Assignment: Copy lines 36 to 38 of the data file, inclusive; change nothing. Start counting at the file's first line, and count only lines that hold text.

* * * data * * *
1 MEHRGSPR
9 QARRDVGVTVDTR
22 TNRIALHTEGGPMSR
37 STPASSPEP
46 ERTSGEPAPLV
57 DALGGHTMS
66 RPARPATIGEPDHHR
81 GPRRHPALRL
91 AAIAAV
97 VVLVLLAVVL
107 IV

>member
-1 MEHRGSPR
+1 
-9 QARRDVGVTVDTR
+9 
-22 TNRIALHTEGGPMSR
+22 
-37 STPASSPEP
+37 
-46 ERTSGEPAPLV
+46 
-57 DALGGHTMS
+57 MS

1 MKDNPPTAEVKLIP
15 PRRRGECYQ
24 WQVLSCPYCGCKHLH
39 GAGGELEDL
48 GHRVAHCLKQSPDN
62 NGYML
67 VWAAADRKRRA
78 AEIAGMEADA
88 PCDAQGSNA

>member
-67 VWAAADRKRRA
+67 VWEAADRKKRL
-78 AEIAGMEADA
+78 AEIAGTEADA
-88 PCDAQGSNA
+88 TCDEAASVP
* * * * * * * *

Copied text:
+67 VWEAADRKKRL
-78 AEIAGMEADA
+78 AEIAGTEADA